My barber has been frustrated the last few times I have gotten a trim. Barbers – especially barbers who use a straight razor – are people you want to be in a good mood when they cut your hair. He has been trying to expand his business to a new location a couple of blocks away. His plan was to open there back in October. As of a couple of weeks ago, he was optimistic that he would be able to ring in the new year in his new digs. The problem? The landlord could not get permits from the city to do the needed renovations. (In the new location or the old, Jason does great work. Make an appointment and pay him a visit.)
A couple of weeks ago the Bee’s Appetizers blog ran a piece about the hopefully soon-to-open Ficklin-Wilcox tasting room in midtown Sacramento. Unfortunately, the “laborious” permitting process delayed its fall opening, causing the new retail outlet to miss the Christmas shopping season.
The question I am left with is; how many new and expanding businesses in our region were similarly delayed in their efforts, putting off the opportunity to do business and create jobs by the permitting process? Beyond that, how many were deterred altogether?
In a project I worked on in my day job, I interviewed several dozen manufacturing executives from companies small and large. The firms ranged from local businesses with only a handful of employees to multinational corporations that invested hundreds of millions of dollars at new facilities that employ thousands. The conversations were enlightening.
Repeatedly regulations and the permitting process were brought up as a serious issue. Nothing surprising there, but what was more interesting is that a significant number made clear that they do not mind the regulations themselves. They care about safety and the environment where they and their workers live. They think it makes good business sense to operate in a desirable place to bring business partners or prospective employees. And they are generally just decent people who try to do right by the world. The primary problem they find with these regulations is not the principle nor, in many cases, even the cost. The main problem I was told, over and over again, is the uncertainty and delay the regulations cause.
In order for new, large facilities to pencil out, there seems to be a general consensus that they need to be up and running within two years. Many respondents, including respondents with a long history in the state, made clear this was not possible for them in California. The regulatory process is too slow and has too many delays and pitfalls, which can drag projects on for years.
One last vignette before I get to the policy implications. Several years ago, Mayor Christopher Cabaldon was working to bring Ikea to West Sacramento. As we know, he was successful. He did not give incentives or tax breaks. He had none to offer. What he did was promise them that within one year they would be selling furniture. He took responsibility for ensuring they could move through the process and get their investment working and today the Ikea anchors a shopping center that employs 1,100 people.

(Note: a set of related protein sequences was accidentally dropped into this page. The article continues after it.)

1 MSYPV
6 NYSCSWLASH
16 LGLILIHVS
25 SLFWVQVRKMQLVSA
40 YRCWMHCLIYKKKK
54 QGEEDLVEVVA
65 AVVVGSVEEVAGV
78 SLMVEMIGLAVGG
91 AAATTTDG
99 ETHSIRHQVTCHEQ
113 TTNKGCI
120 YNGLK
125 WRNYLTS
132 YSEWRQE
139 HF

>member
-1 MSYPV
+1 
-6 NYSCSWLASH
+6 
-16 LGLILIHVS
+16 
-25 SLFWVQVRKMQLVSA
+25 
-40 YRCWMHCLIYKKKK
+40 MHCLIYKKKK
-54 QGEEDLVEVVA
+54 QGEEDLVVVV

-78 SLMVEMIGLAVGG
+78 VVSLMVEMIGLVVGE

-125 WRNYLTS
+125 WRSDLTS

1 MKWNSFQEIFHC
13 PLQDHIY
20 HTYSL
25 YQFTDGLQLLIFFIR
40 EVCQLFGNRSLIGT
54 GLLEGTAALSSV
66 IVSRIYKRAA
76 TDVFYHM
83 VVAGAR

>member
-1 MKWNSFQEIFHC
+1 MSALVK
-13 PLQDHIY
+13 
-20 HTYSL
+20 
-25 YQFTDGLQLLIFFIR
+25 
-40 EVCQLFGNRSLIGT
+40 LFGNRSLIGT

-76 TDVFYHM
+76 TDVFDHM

So how can our region benefit from this knowledge? Similar to the Mayor’s experience, one executive I talked to related their experience with a city in California. The city actively works with companies to streamline and expedite the permitting process. They have dedicated staff that are experts in helping businesses efficiently comply with regulations.
That is a good idea and it is absolutely one that we should expand on. It addresses our region’s biggest weakness: both the perception and the reality of being unfriendly to business. And it does so by utilizing our greatest competitive advantage: access to and expertise with state government.
The Cities, County and/or other planning agencies should develop a business permitting “Go” team. That team would be responsible for walking businesses through every step of the process, ensuring they have everything in order for expeditious review and developing relationships with regulators in state and local government to ensure prompt, fair action. In doing so, they should calculate and widely publicize the time they save companies, marketing the region as a place where you can enjoy the benefits of the Golden State without the regulatory drawbacks.
There would be some costs to this proposal. It would require a handful of well-qualified staff and some resources spent to develop the knowledge base and strategy to be implemented. But the potential benefits would be real and lasting. It would also more than pay for itself if it successfully brought just one or two new businesses into the region. What can I say; you have to spend money to make money; but this is far more cost-effective than most ideas out there.
With any luck, the “Go” team might even be able to identify strategies to help state regulators streamline their processes. Benefiting from its perspective bridging the gap between the public and private sectors, this program could prove a valuable stepping stone for needed reform statewide.
The bottom line is some projects are not environmentally and culturally appropriate for our region. Others are. In either case, if our local governments can meaningfully expedite the process of giving these projects either a thumbs up or a thumbs down, it will give us a very significant competitive advantage. This is not a magic bullet and it will not completely change things overnight. But it will help to make the Sacramento region a legitimate option for companies looking to expand and put Sacramento on a path for stable, sustained private sector growth.